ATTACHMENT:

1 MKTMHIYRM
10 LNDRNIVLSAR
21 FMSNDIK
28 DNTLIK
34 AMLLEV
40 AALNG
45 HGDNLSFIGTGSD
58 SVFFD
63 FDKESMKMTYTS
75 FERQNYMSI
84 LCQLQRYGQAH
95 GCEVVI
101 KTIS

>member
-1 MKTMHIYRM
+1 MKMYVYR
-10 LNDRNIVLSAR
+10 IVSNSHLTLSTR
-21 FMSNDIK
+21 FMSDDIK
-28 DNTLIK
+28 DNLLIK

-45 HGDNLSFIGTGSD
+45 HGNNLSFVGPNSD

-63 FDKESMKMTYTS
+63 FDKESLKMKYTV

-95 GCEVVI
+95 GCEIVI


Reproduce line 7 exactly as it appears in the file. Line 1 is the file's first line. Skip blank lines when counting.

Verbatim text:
45 HGDNLSFIGTGSD